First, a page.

The incident happened when I was about 10 years old, playing touch football in front of my parents’ home. After dropping a pass that should have been caught, I dropped an s-bomb.

Unfortunately, my mom was on the porch and overheard the comment. Ten minutes and a mouth full of soap later, I returned to the game. Safe to say, my post-cleansing commentary was far less colorful.

It doesn’t seem like that event took place very long ago, but those were clearly different times. And at the risk of sounding like a grumpy old man, I do believe children then were held more in check.

The nuns where I attended grade school would put up with exactly zero nonsense from their charges. We were repeatedly given ample doses of what might be called old-school instruction: Tell the truth, honor God, do what’s right — even if it’s not so easy to do, and above all, be an honorable person. Or else.

I was thinking back to those relatively innocent times while taking in the gaslighting events better known as the Democratic and Republican national conventions. To suggest many speakers were not strangers to revisionist history would be an extreme understatement. But to be fair, politicians and their enablers hardly hold a monopoly on shameless distortion.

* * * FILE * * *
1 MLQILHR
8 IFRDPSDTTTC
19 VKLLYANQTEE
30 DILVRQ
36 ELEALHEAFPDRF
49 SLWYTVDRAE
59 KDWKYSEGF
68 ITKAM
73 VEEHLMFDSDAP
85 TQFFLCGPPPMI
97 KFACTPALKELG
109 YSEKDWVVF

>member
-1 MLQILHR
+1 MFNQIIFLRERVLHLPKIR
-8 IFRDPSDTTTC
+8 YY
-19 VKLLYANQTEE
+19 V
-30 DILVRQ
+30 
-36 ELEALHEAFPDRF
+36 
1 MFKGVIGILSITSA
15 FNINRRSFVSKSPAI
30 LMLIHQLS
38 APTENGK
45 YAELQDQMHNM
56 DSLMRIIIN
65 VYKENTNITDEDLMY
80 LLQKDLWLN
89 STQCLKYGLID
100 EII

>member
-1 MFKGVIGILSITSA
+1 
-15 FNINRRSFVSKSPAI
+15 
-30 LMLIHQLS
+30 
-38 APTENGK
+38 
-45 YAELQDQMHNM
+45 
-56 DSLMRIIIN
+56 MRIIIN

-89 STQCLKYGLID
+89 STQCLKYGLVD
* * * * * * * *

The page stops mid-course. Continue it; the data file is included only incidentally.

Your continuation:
During my years as a reporter, I’ve been lied to by police officers, arsonists, bankers, attorneys, convicted criminals, coworkers, bosses, priests, and, yes, nursing home operators. And many more. It’s also entirely possible I shared a fib or two along the way.

The reasons for the deceptions varied, but all were self-serving. And it does make one think: Why is it that so many adults are comfortable dispersing half-truths and full lies when it suits them? And why does it suit them so often?

Maybe what we all need is a reminder of those lessons that were taught and enforced during our formative years? Although for some in our midst, mouthwash of the soap variety might be more appropriate.

John O’Connor is the Editorial Director for McKnight’s.